1. Perhaps more than any particular regulatory requirement, the sheer mass of regulation is a key concern for many businesses. Although there is considerably less regulation than 35 years ago, businesses still feel that they have to work through too many regulations or use health and safety consultants. HSE has already started work to consolidate explosives regulations both updating the requirements and making them simpler to understand. Similar benefits could be gained from consolidating other sector-specific regulations.

I therefore recommend that HSE undertakes a programme of sector-specific consolidations to be completed by April 2015.

  1. This would reduce the number of regulations by about 35 per cent. Meanwhile HSE should commission research to consider the opportunities for a further consolidation of the core set of regulations that apply to the majority of businesses.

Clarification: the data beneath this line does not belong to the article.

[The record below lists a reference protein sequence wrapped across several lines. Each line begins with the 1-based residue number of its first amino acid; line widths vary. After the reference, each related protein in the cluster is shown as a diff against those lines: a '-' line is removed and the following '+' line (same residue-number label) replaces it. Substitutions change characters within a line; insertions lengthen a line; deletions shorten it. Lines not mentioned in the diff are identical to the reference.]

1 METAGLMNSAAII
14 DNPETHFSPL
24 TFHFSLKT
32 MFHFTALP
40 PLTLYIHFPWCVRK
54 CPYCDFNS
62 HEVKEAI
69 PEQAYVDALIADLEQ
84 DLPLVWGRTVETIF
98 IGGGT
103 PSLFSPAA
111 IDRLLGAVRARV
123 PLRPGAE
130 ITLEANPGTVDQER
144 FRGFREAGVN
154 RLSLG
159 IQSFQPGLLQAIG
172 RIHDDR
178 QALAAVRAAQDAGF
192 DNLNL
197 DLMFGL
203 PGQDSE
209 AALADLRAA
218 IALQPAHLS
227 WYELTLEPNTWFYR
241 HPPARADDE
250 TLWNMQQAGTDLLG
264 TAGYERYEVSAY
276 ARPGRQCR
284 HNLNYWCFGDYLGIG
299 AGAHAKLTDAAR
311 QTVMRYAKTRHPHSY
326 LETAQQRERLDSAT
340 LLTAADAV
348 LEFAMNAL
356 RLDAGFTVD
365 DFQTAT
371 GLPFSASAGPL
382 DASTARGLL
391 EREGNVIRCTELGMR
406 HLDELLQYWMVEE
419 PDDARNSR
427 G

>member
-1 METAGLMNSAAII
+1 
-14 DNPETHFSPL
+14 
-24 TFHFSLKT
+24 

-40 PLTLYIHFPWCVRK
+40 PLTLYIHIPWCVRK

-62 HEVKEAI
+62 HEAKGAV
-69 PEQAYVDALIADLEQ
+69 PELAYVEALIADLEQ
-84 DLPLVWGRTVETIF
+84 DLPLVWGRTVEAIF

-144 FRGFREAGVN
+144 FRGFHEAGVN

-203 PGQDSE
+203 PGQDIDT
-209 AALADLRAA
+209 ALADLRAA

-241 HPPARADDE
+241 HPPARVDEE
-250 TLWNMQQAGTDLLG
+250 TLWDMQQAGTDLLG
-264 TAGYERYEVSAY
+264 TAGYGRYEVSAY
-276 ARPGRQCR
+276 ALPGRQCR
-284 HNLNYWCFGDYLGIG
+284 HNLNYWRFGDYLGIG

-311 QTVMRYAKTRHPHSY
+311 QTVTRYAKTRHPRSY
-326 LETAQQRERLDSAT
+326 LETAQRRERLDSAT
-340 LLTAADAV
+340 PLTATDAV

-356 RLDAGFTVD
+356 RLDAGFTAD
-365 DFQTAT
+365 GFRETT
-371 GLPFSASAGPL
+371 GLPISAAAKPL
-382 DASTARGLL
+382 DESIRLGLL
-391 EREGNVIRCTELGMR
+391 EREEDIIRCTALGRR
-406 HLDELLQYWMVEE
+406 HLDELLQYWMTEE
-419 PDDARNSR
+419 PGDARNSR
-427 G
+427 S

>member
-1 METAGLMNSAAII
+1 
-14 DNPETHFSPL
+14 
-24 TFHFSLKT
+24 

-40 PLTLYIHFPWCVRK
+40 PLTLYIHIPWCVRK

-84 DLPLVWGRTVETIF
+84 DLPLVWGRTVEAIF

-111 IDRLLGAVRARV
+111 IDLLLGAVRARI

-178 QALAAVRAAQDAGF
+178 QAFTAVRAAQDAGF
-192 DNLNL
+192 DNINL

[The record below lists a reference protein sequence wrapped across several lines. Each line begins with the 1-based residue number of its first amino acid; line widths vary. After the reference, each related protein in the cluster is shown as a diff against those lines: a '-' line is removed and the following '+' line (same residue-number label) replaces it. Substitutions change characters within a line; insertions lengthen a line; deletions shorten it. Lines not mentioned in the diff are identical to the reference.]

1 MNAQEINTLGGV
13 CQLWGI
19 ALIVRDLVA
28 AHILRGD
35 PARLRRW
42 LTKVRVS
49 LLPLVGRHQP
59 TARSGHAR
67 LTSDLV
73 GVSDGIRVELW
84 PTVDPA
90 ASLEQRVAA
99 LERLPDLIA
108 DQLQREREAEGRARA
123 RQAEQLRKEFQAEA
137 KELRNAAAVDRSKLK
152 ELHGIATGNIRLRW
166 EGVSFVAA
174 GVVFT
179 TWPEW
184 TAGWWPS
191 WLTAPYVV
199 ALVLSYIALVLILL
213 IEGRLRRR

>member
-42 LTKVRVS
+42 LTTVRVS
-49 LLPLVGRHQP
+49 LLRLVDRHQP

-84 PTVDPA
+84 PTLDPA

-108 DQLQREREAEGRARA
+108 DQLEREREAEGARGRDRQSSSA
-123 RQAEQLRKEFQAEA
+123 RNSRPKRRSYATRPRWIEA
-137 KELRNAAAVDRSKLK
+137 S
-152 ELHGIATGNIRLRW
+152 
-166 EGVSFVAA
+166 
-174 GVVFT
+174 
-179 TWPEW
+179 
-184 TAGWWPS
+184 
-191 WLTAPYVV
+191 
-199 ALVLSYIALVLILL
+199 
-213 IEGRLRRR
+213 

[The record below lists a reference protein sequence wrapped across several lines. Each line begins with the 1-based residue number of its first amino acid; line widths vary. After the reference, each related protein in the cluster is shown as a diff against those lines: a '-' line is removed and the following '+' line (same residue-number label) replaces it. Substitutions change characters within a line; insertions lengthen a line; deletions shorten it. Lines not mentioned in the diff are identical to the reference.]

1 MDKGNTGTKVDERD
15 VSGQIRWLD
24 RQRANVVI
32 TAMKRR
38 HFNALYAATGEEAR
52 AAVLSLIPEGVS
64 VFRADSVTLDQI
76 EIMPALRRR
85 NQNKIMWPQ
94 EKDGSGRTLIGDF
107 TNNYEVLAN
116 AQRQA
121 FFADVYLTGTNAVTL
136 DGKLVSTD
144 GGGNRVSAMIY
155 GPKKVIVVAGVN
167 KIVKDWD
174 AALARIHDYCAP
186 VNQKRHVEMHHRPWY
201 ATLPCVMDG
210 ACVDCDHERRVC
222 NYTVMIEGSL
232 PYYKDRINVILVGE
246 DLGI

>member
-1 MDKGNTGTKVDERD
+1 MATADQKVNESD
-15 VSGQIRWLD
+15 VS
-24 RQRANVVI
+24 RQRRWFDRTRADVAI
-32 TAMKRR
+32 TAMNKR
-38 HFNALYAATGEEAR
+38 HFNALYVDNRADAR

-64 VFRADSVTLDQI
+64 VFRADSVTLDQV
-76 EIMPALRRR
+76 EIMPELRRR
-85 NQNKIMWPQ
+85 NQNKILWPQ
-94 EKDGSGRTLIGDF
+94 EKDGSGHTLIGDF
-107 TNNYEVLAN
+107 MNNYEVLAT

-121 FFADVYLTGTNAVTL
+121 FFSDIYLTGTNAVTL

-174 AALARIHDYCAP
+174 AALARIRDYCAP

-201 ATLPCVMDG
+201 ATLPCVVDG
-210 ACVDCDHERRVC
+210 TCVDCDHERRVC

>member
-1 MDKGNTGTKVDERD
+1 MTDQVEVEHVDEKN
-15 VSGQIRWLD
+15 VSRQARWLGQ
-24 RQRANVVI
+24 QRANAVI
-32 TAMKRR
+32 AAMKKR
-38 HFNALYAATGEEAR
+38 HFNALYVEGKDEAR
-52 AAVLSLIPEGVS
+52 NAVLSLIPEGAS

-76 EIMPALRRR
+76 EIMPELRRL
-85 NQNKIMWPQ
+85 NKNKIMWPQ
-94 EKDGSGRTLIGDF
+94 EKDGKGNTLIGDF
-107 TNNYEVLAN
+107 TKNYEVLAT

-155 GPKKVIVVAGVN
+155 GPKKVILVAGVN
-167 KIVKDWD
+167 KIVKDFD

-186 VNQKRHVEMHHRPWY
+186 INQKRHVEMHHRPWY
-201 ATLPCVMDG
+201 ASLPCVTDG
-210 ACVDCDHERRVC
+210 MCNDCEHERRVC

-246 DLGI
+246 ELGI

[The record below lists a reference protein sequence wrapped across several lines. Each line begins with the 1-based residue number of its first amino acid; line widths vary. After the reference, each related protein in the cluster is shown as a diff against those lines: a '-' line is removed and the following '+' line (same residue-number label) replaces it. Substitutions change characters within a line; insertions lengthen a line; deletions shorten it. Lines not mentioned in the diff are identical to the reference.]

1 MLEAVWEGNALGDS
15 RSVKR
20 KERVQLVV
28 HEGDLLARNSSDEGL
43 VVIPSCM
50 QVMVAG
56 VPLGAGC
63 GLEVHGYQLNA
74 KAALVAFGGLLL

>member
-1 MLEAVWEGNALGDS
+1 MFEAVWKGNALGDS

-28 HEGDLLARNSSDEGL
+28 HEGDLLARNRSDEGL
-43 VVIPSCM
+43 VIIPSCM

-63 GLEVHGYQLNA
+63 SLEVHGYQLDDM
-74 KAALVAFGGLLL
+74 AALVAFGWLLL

Addressing problems in the application of regulations

  1. Although HSE is the national regulatory body responsible for promoting better health and safety at work in Great Britain, enforcement of the majority of workplaces is shared with local authorities in accordance with the Health and Safety (Enforcing Authority) Regulations 1998.

  2. There are various examples of how the two bodies are working well together, co-ordinating resources and information to reduce the number of work-related fatalities, injuries and cases of ill health and to improve consistency in enforcement. Despite the significant improvements made, there continues to be concerns over inconsistency in the implementation of health and safety regulation across local authorities. Furthermore, by allowing each enforcing authority to only consider the workplaces within their area of control, the current regulatory arrangements generate an artificial barrier to the most efficient targeting of enforcement activity across the board. Premises that are considered relatively low risk amongst the workplaces overseen by HSE (and which are therefore not inspected) may nevertheless be riskier than many of those under local authority control, resulting in too many inspections by local authorities of relatively low-risk workplaces.